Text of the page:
- posted: Jun. 20, 2022
- Personal Injury
Premises liability cases arise when one person is injured while on another person’s property. A classic example is the slip-and-fall case. The law imposes a duty on landowners and/or occupiers to inspect their land routinely and, if they find a dangerous condition exists, either to repair the condition or to warn visitors of the hazard. The law also provides landowners with certain defenses to premises liability claims. One such defense is the claim that the hazard causing the injury was “open and obvious.”
A provision of the West Virginia Code that took effect in 2015 provides that a “possessor of real property, including an owner, lessee or other lawful occupant, owes no duty of care to protect others against dangers that are open, obvious, reasonably apparent or as well known to the person injured as they are to the owner or occupant, and shall not be held liable for civil damages for any injuries sustained as a result of such dangers.”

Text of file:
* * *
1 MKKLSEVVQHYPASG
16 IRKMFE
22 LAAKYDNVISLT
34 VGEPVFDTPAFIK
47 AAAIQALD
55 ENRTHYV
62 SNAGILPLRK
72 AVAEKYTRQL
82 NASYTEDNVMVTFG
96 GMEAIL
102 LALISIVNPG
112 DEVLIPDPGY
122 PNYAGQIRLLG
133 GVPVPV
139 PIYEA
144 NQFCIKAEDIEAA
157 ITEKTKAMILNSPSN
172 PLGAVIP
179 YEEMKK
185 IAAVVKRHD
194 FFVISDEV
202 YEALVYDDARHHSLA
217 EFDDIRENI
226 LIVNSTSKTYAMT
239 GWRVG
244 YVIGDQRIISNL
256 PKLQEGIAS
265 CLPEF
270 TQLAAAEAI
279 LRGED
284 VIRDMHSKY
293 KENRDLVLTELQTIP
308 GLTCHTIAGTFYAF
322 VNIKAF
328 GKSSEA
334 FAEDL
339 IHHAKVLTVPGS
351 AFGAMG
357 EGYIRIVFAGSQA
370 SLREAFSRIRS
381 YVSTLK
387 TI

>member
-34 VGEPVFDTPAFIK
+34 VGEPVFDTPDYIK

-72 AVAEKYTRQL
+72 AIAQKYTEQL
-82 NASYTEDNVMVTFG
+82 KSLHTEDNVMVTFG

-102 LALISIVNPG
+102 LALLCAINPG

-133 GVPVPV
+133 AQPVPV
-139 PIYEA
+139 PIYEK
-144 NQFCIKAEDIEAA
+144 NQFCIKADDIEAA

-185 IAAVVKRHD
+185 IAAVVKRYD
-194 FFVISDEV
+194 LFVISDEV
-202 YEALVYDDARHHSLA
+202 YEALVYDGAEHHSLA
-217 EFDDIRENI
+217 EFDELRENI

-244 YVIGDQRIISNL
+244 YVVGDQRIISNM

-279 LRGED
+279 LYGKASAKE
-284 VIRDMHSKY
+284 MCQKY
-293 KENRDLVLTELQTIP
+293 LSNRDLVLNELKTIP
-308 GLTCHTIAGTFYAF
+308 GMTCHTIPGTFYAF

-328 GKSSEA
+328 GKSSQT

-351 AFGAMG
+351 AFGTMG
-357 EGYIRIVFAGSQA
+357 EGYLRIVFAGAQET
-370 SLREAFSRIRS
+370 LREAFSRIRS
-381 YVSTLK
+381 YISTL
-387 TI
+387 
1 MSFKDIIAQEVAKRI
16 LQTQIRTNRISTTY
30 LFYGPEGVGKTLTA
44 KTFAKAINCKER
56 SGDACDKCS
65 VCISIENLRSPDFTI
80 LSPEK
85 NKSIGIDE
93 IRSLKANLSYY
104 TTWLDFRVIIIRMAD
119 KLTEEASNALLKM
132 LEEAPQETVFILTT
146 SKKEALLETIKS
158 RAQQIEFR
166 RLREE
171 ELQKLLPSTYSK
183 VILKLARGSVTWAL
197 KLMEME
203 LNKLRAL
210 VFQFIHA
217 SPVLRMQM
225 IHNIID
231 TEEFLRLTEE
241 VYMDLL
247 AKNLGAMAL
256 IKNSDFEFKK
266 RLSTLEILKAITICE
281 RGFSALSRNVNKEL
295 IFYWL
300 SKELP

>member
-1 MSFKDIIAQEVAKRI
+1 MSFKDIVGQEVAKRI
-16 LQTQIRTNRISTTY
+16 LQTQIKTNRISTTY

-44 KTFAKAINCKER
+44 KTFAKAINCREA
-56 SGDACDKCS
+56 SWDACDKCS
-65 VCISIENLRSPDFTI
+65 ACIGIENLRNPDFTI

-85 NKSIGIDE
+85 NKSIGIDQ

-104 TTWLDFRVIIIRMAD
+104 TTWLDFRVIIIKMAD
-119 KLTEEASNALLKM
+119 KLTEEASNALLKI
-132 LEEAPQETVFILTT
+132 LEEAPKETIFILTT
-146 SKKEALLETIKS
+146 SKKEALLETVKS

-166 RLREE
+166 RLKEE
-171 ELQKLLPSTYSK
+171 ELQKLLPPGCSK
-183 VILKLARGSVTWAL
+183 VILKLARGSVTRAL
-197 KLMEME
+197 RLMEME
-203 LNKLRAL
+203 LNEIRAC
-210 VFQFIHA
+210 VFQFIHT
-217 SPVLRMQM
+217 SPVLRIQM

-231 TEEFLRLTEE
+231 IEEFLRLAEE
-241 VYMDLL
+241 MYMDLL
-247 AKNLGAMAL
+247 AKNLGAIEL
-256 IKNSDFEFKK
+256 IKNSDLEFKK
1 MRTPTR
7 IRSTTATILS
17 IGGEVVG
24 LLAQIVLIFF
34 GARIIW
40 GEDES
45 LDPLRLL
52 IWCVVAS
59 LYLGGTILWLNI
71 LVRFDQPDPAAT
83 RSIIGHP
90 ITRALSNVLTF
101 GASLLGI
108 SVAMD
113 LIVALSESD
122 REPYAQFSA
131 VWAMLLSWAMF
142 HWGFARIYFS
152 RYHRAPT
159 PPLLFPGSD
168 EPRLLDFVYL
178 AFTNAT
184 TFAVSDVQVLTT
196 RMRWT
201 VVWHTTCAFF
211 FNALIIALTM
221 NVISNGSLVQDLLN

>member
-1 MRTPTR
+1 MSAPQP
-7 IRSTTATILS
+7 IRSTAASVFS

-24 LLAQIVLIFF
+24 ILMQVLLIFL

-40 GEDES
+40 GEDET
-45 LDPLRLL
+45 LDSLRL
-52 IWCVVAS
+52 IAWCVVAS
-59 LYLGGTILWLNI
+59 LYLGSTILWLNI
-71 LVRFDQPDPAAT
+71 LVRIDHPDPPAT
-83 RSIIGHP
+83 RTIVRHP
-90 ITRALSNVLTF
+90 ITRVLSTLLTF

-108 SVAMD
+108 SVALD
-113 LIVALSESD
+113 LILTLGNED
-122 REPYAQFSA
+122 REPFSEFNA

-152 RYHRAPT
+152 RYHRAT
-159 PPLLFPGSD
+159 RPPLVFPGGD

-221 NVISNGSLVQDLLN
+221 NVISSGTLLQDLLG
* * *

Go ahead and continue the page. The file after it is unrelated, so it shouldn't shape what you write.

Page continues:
Scenarios in which defendants could raise the “open and obvious” defense include these:
- A customer chooses to park in a business’s parking lot and walk to the store during an ice storm.
- A neighbor takes a short cut and walks through his neighbor’s property on which there is a visible hole.
- A driver parks in a parking garage and falls while walking down the stairs because the railings had been removed.
- A delivery person fails to avoid a large pothole that is clearly visible in the customer’s driveway.
Premises liability cases are unique because the duty to warn or to repair depends upon the specific facts of each situation. The issue of whether or not a hazard is open and obvious often requires expert opinion to resolve. A West Virginia attorney who is experienced in premises liability litigation will be able to analyze how the “open and obvious hazard” defense may apply in your case and how to use it to best advantage.
The attorneys of Pullin, Fowler, Flanagan, Brown & Poe, PLLC are experienced in the law controlling premises liability cases in West Virginia. We regularly represent landowners and occupants who are facing suits claiming that injuries were suffered on their properties. Call us at 304-344-0100 or contact us online to arrange a consultation.